If you’re spending a lot of time sifting through resumes looking for the perfect candidate, you might be spinning your wheels.
Resumes provide hiring managers with two pieces of information–education and experience–but Tim Stevens, author of Fairness Is Overrated: And 51 Other Leadership Principles to Revolutionize Your Workplace, says those are two things a company should care about least.
“A person’s skill set and personality–the things behind the resume–are much more important,” he says. “You need to know if a person has an aptitude for leadership, how they deal with failure, how they treat people when they disagree, and if the role you’re hiring for is their passion or a stepping-stone to something else.”
A team leader with the executive recruiting firm Vanderbloemen Search Group, Stevens realized how misleading resumes can be when he was asked to review a friend’s: “If I didn’t know him, I would have thought, ‘We better get this guy fast before someone else makes him a great offer!’” he says, adding that he had worked with the man before and knew he had a high capacity for negativity and a low tolerance for hard work. “I wouldn’t hire him for any job, anywhere at any time.”
While information about a person’s habits and character isn’t found on a resume, it’s readily available elsewhere. A study published in the Journal of Applied Social Psychology found that a person’s Facebook profile reveals more about the kind of employee they’ll be than an IQ test.
Social media is a hiring manager’s friend, says Stevens. Before bringing in a potential candidate for an interview, he suggests taking advantage of the wealth of information found on Twitter, Instagram, and Facebook accounts: “I like to look through picture albums to see what a person is posting,” he says. “You learn a lot about someone by looking at what they believe worthy of sharing.”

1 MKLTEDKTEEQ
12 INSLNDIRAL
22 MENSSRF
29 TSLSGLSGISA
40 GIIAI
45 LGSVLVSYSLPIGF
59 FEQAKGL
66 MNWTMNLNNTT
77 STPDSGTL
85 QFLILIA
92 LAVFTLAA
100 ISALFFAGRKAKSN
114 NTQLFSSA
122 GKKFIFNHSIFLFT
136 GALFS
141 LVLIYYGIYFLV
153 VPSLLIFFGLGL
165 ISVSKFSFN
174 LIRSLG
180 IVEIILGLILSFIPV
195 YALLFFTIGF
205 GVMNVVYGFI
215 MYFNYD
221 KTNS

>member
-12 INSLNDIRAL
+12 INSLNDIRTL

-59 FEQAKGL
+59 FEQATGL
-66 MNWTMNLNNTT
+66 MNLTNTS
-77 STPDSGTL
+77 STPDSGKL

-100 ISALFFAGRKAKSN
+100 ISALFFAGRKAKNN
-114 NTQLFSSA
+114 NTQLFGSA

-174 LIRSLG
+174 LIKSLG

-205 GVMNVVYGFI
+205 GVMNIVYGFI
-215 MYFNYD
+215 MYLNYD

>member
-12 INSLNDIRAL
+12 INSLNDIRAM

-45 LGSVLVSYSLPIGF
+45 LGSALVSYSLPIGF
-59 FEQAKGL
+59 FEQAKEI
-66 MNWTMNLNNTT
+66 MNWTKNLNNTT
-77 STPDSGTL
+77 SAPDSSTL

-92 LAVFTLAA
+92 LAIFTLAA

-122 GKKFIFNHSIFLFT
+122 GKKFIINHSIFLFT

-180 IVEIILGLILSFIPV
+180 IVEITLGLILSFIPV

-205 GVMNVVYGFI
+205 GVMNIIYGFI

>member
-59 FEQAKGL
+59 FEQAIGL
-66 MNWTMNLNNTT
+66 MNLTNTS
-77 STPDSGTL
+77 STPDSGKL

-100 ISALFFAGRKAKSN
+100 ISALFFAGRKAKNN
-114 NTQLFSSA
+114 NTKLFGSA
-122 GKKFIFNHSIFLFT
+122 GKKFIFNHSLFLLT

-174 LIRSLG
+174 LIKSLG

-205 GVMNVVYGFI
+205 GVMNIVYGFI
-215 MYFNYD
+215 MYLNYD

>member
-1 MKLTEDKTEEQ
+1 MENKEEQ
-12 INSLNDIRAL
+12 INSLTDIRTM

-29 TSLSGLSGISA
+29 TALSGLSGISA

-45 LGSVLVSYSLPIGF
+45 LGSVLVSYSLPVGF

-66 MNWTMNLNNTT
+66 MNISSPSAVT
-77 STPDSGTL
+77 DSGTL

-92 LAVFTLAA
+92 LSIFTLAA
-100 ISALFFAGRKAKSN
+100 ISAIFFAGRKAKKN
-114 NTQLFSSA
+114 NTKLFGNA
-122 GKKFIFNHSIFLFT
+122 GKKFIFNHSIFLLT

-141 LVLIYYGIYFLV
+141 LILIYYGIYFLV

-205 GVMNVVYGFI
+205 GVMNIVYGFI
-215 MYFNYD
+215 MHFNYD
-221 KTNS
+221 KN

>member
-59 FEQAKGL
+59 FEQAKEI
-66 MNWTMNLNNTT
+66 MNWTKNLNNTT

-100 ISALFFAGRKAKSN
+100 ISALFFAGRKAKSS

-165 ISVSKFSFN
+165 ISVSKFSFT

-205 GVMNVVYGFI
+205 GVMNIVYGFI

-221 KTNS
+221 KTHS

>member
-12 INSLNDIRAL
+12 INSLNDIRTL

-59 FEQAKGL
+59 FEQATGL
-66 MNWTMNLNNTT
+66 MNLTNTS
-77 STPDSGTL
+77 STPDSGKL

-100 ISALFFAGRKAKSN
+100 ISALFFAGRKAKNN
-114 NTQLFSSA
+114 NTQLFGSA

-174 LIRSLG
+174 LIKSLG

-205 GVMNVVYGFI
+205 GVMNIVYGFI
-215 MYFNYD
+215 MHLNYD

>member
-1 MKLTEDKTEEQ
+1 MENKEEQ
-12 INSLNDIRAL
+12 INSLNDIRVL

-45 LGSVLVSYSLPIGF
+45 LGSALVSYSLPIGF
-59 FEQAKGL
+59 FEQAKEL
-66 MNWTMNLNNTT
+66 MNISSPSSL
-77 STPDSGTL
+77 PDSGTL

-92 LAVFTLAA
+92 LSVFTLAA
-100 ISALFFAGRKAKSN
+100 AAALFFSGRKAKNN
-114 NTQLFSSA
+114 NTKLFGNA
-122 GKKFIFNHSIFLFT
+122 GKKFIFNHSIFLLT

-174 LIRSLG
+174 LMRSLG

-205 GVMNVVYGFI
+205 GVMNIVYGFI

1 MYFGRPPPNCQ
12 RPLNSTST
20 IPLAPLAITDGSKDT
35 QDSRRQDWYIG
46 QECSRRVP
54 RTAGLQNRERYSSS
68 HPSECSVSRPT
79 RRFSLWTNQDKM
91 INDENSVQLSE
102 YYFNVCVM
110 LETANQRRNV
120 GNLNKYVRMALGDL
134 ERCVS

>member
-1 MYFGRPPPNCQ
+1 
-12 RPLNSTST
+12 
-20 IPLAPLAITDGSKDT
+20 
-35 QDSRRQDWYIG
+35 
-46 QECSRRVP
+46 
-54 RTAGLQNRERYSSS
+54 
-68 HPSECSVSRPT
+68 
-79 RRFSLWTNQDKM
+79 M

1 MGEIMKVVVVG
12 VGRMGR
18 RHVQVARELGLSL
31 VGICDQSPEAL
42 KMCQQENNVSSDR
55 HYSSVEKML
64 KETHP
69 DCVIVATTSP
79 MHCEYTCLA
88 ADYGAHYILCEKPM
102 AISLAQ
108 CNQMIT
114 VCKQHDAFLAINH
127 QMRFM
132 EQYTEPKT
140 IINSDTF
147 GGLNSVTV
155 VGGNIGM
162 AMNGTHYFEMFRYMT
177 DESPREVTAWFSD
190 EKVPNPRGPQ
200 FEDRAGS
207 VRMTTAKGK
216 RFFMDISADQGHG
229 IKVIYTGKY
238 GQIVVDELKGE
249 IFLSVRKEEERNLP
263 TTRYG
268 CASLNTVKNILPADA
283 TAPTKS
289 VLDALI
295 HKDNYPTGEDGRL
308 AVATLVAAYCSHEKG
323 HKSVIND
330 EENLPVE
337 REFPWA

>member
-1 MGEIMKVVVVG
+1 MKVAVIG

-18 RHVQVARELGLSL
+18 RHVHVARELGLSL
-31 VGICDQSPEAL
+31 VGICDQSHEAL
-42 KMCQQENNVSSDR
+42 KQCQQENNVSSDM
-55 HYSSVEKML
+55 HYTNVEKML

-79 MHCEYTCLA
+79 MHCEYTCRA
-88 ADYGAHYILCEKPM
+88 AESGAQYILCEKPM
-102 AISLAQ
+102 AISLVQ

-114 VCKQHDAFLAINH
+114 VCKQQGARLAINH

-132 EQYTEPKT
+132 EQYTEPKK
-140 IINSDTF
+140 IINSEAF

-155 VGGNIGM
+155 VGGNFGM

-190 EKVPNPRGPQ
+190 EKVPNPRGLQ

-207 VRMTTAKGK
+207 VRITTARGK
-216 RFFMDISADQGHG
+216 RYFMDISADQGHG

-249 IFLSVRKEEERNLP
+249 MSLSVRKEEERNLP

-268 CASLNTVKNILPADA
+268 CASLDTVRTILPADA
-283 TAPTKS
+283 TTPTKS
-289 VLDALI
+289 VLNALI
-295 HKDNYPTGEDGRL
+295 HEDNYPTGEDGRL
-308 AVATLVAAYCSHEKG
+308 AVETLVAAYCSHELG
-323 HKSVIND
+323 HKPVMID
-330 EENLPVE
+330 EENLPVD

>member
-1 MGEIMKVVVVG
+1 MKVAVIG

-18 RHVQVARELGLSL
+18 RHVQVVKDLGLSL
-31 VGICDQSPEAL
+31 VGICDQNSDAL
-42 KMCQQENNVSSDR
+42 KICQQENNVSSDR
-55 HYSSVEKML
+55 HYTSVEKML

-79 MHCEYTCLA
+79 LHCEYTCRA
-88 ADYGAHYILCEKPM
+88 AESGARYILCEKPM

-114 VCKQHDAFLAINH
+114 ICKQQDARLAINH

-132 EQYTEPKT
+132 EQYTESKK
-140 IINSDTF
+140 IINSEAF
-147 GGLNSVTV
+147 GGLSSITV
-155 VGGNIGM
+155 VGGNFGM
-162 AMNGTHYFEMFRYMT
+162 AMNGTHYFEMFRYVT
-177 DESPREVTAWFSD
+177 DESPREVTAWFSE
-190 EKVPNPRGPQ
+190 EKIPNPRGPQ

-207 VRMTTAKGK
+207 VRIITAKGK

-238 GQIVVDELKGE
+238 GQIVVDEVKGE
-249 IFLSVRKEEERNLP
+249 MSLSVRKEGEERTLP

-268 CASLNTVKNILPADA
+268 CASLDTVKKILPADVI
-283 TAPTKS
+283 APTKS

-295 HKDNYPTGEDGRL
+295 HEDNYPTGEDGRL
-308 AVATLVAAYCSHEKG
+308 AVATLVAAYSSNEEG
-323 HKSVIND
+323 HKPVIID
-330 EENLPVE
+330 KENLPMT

Stevens also likes to look for articles they mention, vacations they take, and movies they watch because it gives insight on what they find interesting. And he looks for conversations with the person’s spouse, children, and friends because it gives clues to their integrity.
“How do they treat people? Is it with kindness and grace?” he says. “How they treat friends and family is how they’ll treat your customers and clients.”
Stevens stays away from things that have been written about them because those can be inaccurate. “But you can rely on the things they’ve put out there about themselves,” he says.
While Stevens says his kids accuse him of cyberstalking, he says his process is no different than buying a used car and ordering the Carfax.
“When you invest money in a car, you want to know its history and issues,” he says. “A company invests far more in an employee, and they should want to know all there is to know.”
When a candidate gets to the interview process, the conversation will likely center around the person’s experience, but Stevens says hiring managers should be more interested in the chemistry this candidate brings.
“What is it like to spend time with them?” he says. “Is this a person you can play with in the sandbox? Are you going to want to spend six, eight, or 10 hours a day with them? When you get a text from them, will you be excited or will you groan?”
You can also get a good feeling for chemistry by going out to eat with a candidate. “This informal time will help you figure out who they are as a person,” says Stevens.
And if the position is for director level or higher, Stevens suggests spending two or three hours with them. “This amount of time allows you to talk about a lot of things,” he says. “I like to see what kind of topics the person presents.”
Finally, Stevens says it’s important to rely on the feedback of others. Even people who are great at discerning can miss signs, he says. Bring in the candidate several times. Meet with them yourself first, then have them meet with other members of the executive team, and then again with the people they’ll be working with.
“Sometimes you can read in your own hopes and desires,” he says. “Rely on a team for hiring conversations. It doesn’t have to be HR individuals. Some people are great at asking insightful questions.”